Letting the bike go

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jml
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Letting the bike go

Postby jml » Fri Feb 13, 2015 7:52 pm

I'm not sure what peoples thoughts are on this, but this is somewhat of a lesson I learnt a few weeks ago and wanted to see if others shared it. After trying a rock ledge three times and on the final time stalling the bike, hanging on to try and save the bike and going a$# over tit, resulting in a hyper-extended knee (all clear, no major injury) I'm now committed to sacrificing the bike before myself. Obviously there is a line between abusing the bike, ghosting it all over the place but is it generally accepted that it's better to save yourself before trying to protect the bike?

I should have also asked someone if they could mind for me on that hazard as I wasn't comfortable with it. #-o



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whitehillbilly
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Re: Letting the bike go

Postby whitehillbilly » Fri Feb 13, 2015 8:39 pm

And maybe cheaper.
$900 per Quarterzone shot !!!!

whitehillbilly



jml
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Re: Letting the bike go

Postby jml » Fri Feb 13, 2015 8:46 pm

whitehillbilly wrote:And maybe cheaper.
$900 per Quarterzone shot !!!!

whitehillbilly


Too right. I was lucky in that my Doctor sent me for an MRI covered under Medicare otherwise it would of been $250. Even for an Italian bike that's a fair few parts, let alone $900 =D>



Guy53
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Re: Letting the bike go

Postby Guy53 » Fri Feb 13, 2015 9:35 pm

The older bike have generaly expensive parts and are easier to break. So do I.

Guy



Brigalow
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Re: Letting the bike go

Postby Brigalow » Fri Feb 13, 2015 11:30 pm

I bin letting meself go for so many years now I'm way past restoration, I also break down a lot & am totally unreliable, resale value would be less than scrap, I'd rather save the bike.



cota
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Re: Letting the bike go

Postby cota » Sat Feb 14, 2015 12:35 am

Brigalow - you better be careful or you may find yourself traded in for a younger model with parts that respond quickly, better sprung, lighter, a bit more oomph. carburation and endurance and do not need bling to make them look good while being cheaper to run and don't mind being dumped for a younger model just because performance might be better.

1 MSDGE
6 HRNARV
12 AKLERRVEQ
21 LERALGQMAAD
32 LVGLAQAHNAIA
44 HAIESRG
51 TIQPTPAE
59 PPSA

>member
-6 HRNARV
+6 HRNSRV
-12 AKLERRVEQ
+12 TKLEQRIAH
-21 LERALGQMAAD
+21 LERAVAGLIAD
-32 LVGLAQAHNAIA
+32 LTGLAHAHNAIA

I don't need help - I can fall off all by myself.

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gasgasman
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Re: Letting the bike go

Postby gasgasman » Sat Feb 14, 2015 9:18 am

Best off always looking after No 1. Bikes can be fixed...bodies can take longer.
But that's easier said than done. Sometimes when things go pear shaped in section
without warning then you don't have much choice but to look for a 'soft spot' to land in
mid air. :D
If your just practicing then having a catcher when your doing something difficult is a no brainer


Just my 2 cents worth.....or was that 1 cent???!!!
http://throttlethrasher.blogspot.com.au/


My Videos - My Club

David Lahey
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Re: Letting the bike go

Postby David Lahey » Sat Feb 14, 2015 12:33 pm

Yes totally agree about getting away from a crashing trials bike. When jumping up things and not quite making it, you can sometimes push the bike towards the obstacle as you separate, ideally to the top of the obstacle, and this can be effective in reducing the damage to both you and the bike.
It is also good policy to over-jump things the first time, and if you are not confident of managing to over-jump, abandon the attempt sooner rather than later.


relax, nothing is under control

Harry C
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Re: Letting the bike go

Postby Harry C » Sun Feb 15, 2015 7:58 pm

Hi David, all us guys in Townsville have been doing it for years, Ray even documents it (for research purposes) as you've probably seen each year at the Rocky break up, not a lot of style there but we don't get hurt either
On the plus side if you get use to throwing your bike away you have less inhibitions about tackling something a little larger, plus a catcher or two doesn't hurt either...........
Chris



David Lahey
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Re: Letting the bike go

Postby David Lahey » Sun Feb 15, 2015 9:37 pm

Harry C wrote:Hi David, all us guys in Townsville have been doing it for years, Ray even documents it (for research purposes) as you've probably seen each year at the Rocky break up, not a lot of style there but we don't get hurt either
On the plus side if you get use to throwing your bike away you have less inhibitions about tackling something a little larger, plus a catcher or two doesn't hurt either...........
Chris

Yes Chris you guys are undoubtedly the experts at throwing it away. I'm always impressed watching Ray's annual compilation. The landing zone looks like sandy stuff too which is always nicer than rocks


relax, nothing is under control


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